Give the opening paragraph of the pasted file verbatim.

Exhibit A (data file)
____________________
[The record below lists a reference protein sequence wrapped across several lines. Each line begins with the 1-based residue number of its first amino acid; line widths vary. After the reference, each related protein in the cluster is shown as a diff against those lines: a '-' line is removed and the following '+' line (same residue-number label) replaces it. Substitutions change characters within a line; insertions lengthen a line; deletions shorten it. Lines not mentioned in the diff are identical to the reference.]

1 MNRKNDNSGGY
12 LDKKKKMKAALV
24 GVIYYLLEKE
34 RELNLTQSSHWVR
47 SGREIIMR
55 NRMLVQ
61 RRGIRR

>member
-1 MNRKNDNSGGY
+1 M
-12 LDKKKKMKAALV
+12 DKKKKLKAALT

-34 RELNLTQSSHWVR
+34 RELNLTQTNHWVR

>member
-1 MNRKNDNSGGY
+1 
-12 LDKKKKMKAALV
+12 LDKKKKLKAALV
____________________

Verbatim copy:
[The record below lists a reference protein sequence wrapped across several lines. Each line begins with the 1-based residue number of its first amino acid; line widths vary. After the reference, each related protein in the cluster is shown as a diff against those lines: a '-' line is removed and the following '+' line (same residue-number label) replaces it. Substitutions change characters within a line; insertions lengthen a line; deletions shorten it. Lines not mentioned in the diff are identical to the reference.]